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Keith Creel, president and chief executive officer of Canadian Pacific Railway,

James MacDonald/Bloomberg

Hunter Harrison's surprise departure from Canadian Pacific Railway Ltd. in January bumped Keith Creel into the top job ahead of schedule. But for Mr. Creel, his own promotion to chief executive officer could not come soon enough.

"I would say I got thrust into it about six months late," Mr. Creel says. "The last couple of years, [Mr. Harrison] has given me the autonomy and space to run the railway, to pick the players. So really when he left, in all honesty, as much as I loved working with him, the timing was, although late, probably appropriate because this leadership team will be judged on 2017's performance."

"Without having two leaders … I can make my own decisions," Mr. Creel says. "Most will be similar; the style will be different."

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Mr. Harrison, a long-time mentor of Mr. Creel, took his proven book of turnaround methods to Florida-based railway CSX Corp., and left Mr. Creel to run Calgary-based CP.

Since taking over, Mr. Creel has been busy putting his own mark on the company, travelling across Canada and the United States to meet with investors, customers and employees. He introduced a new corporate logo, and the company will send a vintage passenger train to celebrations across the country in the summer to mark Canada's 150th birthday.

Mr. Creel says he wants to establish better relations with the train operator's union, and smooth the "feathers that have been ruffled" under Mr. Harrison's reign.

In a wide-ranging interview at The Globe's offices last week, the Alabama-born Mr. Creel outlined his vision for the 136-year-old company, and explained how he differs from Mr. Harrison, under whom he has worked at three railways.

The two railroaders have very different styles, he says, even if they'd make the same business decision nine of 10 times. "Hunter is, I wouldn't say old school, Hunter is very rigid," says Mr. Creel, who turns 49 this month and describes himself as "a bit more progressive" with the advantage of having worked more closely in operations than his predecessor.

"I've run both Canadian railroads. I understand the competitive dynamics. I understand the territories. I understand the cultures. I understand the cities. I've lived in Winnipeg, Toronto, Calgary and Edmonton. I've got pretty good experience across the Canadian properties as well as the U.S. properties," he says.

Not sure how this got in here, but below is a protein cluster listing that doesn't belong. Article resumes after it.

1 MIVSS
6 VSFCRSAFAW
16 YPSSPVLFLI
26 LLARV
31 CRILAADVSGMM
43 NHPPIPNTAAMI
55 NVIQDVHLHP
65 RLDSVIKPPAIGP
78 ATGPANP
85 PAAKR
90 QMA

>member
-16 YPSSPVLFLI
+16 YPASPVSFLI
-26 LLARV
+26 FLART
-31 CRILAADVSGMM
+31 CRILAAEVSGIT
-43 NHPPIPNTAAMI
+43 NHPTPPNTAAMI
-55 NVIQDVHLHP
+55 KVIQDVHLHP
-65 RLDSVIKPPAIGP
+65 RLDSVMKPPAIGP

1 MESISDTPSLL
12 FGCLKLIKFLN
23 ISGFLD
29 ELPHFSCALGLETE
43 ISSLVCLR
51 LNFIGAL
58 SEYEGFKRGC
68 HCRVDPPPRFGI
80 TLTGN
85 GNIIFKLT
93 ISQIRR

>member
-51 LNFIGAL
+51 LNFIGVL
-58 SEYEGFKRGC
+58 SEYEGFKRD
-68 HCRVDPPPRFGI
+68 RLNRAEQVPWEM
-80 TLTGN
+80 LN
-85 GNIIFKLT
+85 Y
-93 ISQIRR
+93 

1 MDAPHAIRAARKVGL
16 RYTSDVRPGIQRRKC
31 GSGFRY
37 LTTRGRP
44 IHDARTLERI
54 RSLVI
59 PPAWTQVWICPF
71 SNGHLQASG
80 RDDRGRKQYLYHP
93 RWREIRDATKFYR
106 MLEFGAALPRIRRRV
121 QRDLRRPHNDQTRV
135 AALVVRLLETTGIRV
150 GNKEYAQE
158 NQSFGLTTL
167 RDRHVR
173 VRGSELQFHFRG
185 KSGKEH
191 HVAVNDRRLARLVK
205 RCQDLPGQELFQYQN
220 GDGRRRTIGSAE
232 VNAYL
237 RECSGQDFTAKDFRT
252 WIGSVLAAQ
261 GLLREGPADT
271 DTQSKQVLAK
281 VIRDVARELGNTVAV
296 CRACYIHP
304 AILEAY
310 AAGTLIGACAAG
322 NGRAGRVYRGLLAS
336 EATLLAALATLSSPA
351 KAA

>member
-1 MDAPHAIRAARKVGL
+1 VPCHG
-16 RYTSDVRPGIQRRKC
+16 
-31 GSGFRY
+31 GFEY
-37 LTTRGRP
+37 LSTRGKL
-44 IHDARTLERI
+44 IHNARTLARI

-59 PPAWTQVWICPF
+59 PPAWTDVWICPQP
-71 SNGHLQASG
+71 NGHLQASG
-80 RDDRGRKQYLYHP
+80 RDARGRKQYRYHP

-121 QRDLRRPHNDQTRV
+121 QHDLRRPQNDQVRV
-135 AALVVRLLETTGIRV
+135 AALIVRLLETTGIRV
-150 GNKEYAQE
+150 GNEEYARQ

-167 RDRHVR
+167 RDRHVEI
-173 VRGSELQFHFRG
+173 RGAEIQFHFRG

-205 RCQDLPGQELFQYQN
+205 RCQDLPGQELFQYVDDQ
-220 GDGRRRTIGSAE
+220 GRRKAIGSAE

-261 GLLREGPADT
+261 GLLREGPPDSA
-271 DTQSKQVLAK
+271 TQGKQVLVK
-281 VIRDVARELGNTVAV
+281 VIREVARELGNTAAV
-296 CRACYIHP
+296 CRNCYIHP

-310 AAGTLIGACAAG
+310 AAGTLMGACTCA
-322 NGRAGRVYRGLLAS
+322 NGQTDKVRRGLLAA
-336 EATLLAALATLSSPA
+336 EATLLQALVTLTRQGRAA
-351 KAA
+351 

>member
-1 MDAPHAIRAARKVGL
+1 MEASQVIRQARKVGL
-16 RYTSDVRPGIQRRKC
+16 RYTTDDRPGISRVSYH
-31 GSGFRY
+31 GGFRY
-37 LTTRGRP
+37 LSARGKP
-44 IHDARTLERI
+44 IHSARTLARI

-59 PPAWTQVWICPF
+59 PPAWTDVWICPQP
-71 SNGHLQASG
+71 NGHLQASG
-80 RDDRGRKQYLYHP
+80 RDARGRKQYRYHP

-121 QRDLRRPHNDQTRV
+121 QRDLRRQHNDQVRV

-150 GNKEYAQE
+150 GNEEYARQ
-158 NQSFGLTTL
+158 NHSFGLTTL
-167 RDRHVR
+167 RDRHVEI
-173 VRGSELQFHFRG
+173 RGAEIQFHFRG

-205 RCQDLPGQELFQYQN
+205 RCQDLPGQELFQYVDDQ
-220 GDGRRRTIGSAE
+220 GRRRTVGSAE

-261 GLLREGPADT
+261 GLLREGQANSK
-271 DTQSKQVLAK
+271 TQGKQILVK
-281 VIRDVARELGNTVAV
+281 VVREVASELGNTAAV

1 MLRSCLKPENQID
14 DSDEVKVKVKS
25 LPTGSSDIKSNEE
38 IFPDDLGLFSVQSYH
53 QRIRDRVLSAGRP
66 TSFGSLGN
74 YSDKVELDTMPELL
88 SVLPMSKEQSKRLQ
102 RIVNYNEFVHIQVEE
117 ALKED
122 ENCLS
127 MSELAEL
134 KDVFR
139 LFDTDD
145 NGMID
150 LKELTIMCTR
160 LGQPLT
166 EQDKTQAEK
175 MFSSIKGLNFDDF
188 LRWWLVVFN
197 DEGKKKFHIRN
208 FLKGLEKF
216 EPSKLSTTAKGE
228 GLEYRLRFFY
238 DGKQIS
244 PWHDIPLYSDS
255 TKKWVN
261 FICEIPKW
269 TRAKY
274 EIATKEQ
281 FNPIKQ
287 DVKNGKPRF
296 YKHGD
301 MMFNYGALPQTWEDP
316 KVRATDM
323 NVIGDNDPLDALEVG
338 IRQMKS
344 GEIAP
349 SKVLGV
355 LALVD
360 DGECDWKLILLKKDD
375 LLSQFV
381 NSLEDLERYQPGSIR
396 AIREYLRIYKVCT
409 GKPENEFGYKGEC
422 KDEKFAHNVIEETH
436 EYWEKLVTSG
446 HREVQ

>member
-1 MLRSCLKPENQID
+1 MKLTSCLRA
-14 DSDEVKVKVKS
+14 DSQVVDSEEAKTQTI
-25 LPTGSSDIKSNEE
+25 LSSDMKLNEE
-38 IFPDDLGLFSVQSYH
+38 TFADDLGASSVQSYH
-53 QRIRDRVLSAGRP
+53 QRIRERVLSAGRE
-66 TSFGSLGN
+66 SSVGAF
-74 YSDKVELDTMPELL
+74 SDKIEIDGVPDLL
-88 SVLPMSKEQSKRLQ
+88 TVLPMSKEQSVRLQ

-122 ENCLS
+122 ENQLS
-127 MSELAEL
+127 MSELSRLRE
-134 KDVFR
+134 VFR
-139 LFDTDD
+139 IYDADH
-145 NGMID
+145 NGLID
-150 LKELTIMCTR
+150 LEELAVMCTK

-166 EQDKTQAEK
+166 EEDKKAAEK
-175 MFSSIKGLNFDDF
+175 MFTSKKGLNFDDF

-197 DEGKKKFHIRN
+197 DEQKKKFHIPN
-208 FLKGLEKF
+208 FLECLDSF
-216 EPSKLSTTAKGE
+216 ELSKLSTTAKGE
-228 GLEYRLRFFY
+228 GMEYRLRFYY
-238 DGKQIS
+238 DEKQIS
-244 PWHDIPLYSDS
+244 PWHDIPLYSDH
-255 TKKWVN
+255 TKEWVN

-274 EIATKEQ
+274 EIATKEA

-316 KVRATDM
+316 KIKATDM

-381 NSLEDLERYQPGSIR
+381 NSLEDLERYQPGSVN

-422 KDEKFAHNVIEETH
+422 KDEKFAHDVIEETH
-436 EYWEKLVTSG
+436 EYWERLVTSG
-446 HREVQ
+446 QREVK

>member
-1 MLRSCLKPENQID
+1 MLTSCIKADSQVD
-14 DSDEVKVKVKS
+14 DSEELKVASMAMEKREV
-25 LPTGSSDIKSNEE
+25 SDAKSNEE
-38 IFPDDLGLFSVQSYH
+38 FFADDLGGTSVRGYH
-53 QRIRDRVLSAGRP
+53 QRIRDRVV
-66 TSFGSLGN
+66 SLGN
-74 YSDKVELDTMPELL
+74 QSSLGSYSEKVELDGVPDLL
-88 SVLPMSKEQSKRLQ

Under Mr. Harrison, the company boosted profit by slashing costs and implementing a freight-train schedule that improved service and made more efficient use of rolling stock. The challenge for Mr. Creel is to boost revenue, while adhering to the operating model set by Mr. Harrison.

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"We've shrunk to the point of strength," Mr. Creel says. "We've got the company on solid footing and it's time to grow the company. That's what my mandate is."

He says the growth will come from bulk shipments – grain, coal and other commodities that rise and fall with harvests and economic growth – and container shipments among Canada's major cities, where the company's route has an advantage over its rivals.

Fadi Chamoun, a transportation stock analyst at Bank of Montreal, said CP faces a "tough task" competing with industry leader Canadian National Railway Co., but said CP is working more closely with customers to boost revenue and sales, and has made gains against the trucking business. CP has also retooled its management compensation scheme to reward growth while placing less emphasis on costs versus expenses and cash flow, measures favoured by Mr. Harrison, Mr. Chamoun said.

"Canadian Pacific's transformation in the past five years has been nothing short of extraordinary, moving from worst to near first in terms of industry profitability. However, strong competition from Canadian National along with recent commodity challenges limited CP's revenue performance," said Brandon Oglenski, a Barclays Capital Inc. analyst. "But with an improved service offering, more focused management attention and a stronger fundamental backdrop, we think the prospects are bright for CP."

Much of Mr. Creel's time has been spent trying to improve relationships with the company's largely unionized work force and its representatives. He rolled out a new disciplinary policy for unionized employees intended to offer more predictable consequences for safety infractions with fewer suspensions and terminations.

CP this month reached a tentative contract agreement with the Teamsters union that represents 2,000 track maintenance employees, and 600 clerical staff represented by the United Steelworkers ratified a new contract in April. The contract with the locomotive engineers and conductors, also Teamsters members, expires at the end of the 2017.

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However, Mr. Creel's push for in-cab camera legislation, introduced last week in Parliament, and the company's efforts to certify office workers as train operators face opposition from the union and may do little to improve relationships with a labour force that, under Mr. Harrison, faced firings for minor transgressions.

"That's not ruffled feathers," said Doug Finnson, president of the Teamsters Canada Rail Conference. Using that term is "minimizing the tragedy at CP that happened to all those good people."

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